A year ago I was a senior editor at this magazine and how times have changed for me. For one thing, my interactions with the boaters, boatbuilders, and other industry people who are our readers have increased exponentially, and I couldn’t be happier. I may have my radar turned way up, but I try to tune in to what each of them is saying when we talk or e-mail. Not just listening, of course, but also hearing the backstory. Those readers’ experiences inform what they’re telling me and give insight into their worldview. It fills in some blanks about why we’re having that particular discussion.
And invariably it strikes me: Things are changing everywhere, all the time, for everyone.
Here’s one example. On the back of the Christmas card our family sent out last year was a picture of my daughter (she’s five) in her sunhat, shades, and lifejacket on a boat. She’s got that grin that appears so often in photos where she’s smiling and her mouth is open simultaneously (she’s telling the photographer something critically important).
This photo stands in contrast to one taken just a few years before, in a frame on a table in my living room, where she appears in my wife’s arms, a bundle about to be lugged down the dock at the Wianno Yacht Club in Osterville, Massachusetts, her expression betraying mild annoyance at having to face the bright sun for a few seconds to get the snapshot.
Now she holds her hand out to me when it’s time to board a boat. Those two photos weren’t taken that far apart in my lifetime, and yet much has changed.
Here’s another aspect of the same point: One of my biggest fears is what I call “Andy Rooney’s coffee.” You may recall the late Andy Rooney from the last five minutes of the the CBS news program “60 Minutes.” Insert the word “curmudgeon” here. You may have even seen the segment where he pointed out that what he referred to as a “pound of coffee” had shrunk to 12 or even 10 ounces, in the same size can. He had a great point, and I admit he opened my eyes—to this day I get the fresh grind whenever possible. But Rooney made a very long career of tying up five minutes of airtime pointing out how bad things are now, and how good they used to be.
The sooner we realize the relevance of that, the happier we’ll all be, I think. After all, the only consistent thing is change. To further make my point, I’d like to use you as an example. Think about your boating life in a timeline: How did you get your start? What was your first boat like? When did you get the itch to upgrade, and why? Give some thought to what it was like when your personal relationships onboard changed. Did you lose one first mate only to gain another?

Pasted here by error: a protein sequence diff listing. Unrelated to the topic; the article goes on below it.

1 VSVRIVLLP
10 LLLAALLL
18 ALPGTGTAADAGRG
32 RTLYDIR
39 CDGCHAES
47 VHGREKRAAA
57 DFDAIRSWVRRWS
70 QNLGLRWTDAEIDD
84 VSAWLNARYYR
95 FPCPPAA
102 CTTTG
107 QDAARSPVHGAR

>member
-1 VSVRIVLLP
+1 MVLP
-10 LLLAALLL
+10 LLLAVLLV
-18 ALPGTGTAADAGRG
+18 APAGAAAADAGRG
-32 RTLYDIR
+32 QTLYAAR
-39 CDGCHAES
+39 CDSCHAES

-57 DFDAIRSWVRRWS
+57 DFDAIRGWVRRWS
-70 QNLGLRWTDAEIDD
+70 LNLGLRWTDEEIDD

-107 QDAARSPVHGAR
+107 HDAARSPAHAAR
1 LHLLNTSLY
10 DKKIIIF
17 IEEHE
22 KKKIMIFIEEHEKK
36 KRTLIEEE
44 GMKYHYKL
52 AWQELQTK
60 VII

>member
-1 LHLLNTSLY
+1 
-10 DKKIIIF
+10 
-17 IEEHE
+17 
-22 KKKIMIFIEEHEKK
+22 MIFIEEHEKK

You see? Even these few questions may have called up some memories that had lain dormant, thoughts from an earlier time in your boating life. And as different as things were then, and as much as things have changed even in the last five years, there’s a constant: you. Of course, I’d like to think we all evolve, adapting our boating experiences to personal goals, developing and receding skills, and the like.
That’s the core mission of Power & Motoryacht. We’re constantly hearing from boatbuilders and electronics companies and equipment manufacturers about their customers and clients. It comes out in their boat designs and user-interface tweaks and 2.0 evolutions of their products, and they’re very generous about sharing the thought process that went into all these developments. Your voice is being heard and we all see it in the details.
But what about you? What’s changed about how you boat? Why has it happened and are you happy about it? We’d like to know some of the details. Your perspective may fill in some of the blanks. How do you keep your experience whole and satisfying in the face of change, whether it’s rising fuel prices or an engine getting up there in hours or a favorite anchorage that’s unfortunately been discovered by droves of interlopers, or a new one found? Shoot me an e-mail if you have some insight or just want to share your thoughts—not necessarily for publication, just for consideration.
We’re looking forward to hearing from you.